The user needs to have data and model for executing all three features of command line tool. Those can be downloaded from the following links:

Data: COSTER Data

Model: COSTER MODEL

###Installing To install the tool, following requirements need to be fulfilled.

Oracle java 8
maven

For installing the tool from GitHub repository run the following command to clone the repository:

git clone https://github.com/khaledkucse/COSTER.git

###Running the command line tool: To run the command line tool from Code, the user needs to import all dependency of the tool using Maven and download the coster_data and coster_model. Next (s)he extracts the files into data and model directories respectively and runs the following class file:

src/main/java/org/srlab/coster/COSTER.java

N.B: User needs to provide some program arguments (discussed later).

To run the command line tool using executable jar file, user needs to download the above mentioned Data and Model files and extracts them in respective places and run the following command to run the jar file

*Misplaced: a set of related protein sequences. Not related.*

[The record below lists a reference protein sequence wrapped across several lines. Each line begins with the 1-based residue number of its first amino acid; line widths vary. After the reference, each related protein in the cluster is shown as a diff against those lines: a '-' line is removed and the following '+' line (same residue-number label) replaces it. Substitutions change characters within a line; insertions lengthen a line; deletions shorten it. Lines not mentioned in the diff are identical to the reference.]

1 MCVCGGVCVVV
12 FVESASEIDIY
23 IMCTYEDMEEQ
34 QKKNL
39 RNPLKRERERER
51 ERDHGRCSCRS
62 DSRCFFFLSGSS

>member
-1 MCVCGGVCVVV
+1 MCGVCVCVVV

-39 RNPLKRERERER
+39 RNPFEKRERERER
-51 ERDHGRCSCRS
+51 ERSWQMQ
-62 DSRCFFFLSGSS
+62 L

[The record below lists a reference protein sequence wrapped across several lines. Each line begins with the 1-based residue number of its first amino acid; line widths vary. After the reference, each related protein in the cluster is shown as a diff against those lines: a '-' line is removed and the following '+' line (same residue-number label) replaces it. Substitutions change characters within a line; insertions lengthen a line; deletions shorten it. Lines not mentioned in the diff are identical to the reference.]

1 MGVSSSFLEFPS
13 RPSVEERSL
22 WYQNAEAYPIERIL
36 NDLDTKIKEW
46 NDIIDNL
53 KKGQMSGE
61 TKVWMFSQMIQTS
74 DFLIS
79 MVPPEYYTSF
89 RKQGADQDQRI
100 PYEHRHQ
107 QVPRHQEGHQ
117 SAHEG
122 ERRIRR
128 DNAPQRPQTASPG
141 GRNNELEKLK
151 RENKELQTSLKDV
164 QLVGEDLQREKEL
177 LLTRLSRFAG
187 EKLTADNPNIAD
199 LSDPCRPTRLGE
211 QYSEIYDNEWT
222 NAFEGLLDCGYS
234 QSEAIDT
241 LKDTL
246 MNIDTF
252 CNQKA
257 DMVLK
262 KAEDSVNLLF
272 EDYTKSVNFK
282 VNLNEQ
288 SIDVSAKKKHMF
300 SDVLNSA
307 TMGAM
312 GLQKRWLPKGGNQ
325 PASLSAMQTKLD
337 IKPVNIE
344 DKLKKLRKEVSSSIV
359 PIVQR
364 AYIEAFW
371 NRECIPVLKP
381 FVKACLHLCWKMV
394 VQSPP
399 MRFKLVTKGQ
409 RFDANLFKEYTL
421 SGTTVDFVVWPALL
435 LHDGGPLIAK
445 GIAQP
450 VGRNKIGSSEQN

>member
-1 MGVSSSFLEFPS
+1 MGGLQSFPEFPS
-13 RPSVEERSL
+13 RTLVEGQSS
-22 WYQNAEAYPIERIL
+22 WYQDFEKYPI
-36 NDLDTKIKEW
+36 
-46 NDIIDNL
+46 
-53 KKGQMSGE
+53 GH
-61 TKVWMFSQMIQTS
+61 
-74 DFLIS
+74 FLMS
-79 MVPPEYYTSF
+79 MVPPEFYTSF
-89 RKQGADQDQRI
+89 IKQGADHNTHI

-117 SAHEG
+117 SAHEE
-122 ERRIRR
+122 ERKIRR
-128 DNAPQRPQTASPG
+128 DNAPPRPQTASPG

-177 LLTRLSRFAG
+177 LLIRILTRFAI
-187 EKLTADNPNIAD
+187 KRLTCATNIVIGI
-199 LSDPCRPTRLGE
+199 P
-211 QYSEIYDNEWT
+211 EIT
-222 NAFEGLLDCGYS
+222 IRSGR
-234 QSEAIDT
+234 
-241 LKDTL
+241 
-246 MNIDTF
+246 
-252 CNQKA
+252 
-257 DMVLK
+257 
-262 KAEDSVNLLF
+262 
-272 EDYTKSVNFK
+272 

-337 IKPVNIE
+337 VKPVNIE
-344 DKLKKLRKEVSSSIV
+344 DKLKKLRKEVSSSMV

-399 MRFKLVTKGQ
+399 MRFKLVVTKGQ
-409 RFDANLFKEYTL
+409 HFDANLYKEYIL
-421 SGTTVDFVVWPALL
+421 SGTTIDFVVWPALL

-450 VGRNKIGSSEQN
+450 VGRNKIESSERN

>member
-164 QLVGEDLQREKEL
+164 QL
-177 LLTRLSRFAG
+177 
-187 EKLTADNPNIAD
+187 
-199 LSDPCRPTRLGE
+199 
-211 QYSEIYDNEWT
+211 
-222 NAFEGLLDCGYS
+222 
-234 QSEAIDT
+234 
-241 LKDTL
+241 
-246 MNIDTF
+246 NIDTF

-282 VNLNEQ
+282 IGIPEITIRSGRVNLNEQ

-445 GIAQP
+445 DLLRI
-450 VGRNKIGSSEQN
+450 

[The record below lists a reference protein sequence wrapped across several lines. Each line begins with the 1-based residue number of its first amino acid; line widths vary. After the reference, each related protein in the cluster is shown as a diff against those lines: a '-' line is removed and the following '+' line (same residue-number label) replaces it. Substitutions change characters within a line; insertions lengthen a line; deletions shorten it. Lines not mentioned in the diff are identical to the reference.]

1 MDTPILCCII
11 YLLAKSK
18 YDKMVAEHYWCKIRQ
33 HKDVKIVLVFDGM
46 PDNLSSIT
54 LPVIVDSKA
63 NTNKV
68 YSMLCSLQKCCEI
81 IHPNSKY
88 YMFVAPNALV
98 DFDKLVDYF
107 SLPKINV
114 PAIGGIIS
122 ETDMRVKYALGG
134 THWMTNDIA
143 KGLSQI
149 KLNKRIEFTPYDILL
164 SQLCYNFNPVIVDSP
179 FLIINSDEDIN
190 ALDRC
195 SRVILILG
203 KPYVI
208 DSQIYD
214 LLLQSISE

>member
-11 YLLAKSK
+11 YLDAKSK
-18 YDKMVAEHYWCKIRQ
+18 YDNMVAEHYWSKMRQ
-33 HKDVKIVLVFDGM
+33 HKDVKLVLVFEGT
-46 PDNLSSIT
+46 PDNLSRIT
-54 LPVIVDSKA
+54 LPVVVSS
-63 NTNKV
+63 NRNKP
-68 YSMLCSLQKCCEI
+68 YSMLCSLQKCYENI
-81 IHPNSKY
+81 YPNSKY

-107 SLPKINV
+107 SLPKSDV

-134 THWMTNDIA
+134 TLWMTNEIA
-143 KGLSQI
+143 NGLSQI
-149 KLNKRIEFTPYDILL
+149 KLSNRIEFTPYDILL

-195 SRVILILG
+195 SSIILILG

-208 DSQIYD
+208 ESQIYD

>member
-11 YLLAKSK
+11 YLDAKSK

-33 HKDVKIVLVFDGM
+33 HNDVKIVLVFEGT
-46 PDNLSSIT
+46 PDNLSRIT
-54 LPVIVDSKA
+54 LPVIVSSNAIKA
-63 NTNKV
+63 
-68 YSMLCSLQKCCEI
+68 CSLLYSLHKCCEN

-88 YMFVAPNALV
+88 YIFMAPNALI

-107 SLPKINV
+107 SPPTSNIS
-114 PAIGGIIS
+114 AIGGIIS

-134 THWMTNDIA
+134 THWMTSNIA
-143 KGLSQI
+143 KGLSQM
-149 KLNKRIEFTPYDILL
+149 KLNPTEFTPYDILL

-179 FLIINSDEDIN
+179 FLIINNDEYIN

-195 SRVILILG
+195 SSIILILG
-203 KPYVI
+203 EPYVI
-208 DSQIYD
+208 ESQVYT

java -jar COSTER.jar <program arguments>

Let us see some examples of executing all three features of command line tool.

  1. Infer Types: A user wants to learn the FQNs of APIs used in a SO code. (s)He can puts the code into a file named input.java, place the file within the tool directory and run the following command:
java -jar COSTER.jar -f infer -i input.java -o output.java -j data/jars/so/ -m model/ -t 1 -c cosine -n levenshtein

Here functionality is chosen as infer, path to input file is input.java and path to output file is output.java, path to the jar files repository at data/jars/so/, path to the models model/, number of top-k suggestions 1, method for context similarity is Cosine and method for name similarity is Levenshtein distance. Execution trace of following figure will appear.

Usages example of Infer Type feature

First some info related to the tool are shown. Next, the tool collects jar files, trained model files and input code snippet form input.java. It then extracts the code, collects potential API elements and infers them. Finally the annotated API elements along with the full code snippet is generated in output.java file.

  1. Train: A user can reproduce our model and add new APIs with our trained model using train feature. To do that user needs to run the following command:
java -jar COSTER.java -f train -r data/GitHubDataset/subjectSystem/ -j data/jars/github/ -d data/GitHubDataset/dataset/ -m model/ -q 50 -k 0

Following execution trace will appear once the command is executed successfully.

Usages example of Training of COSTER model feature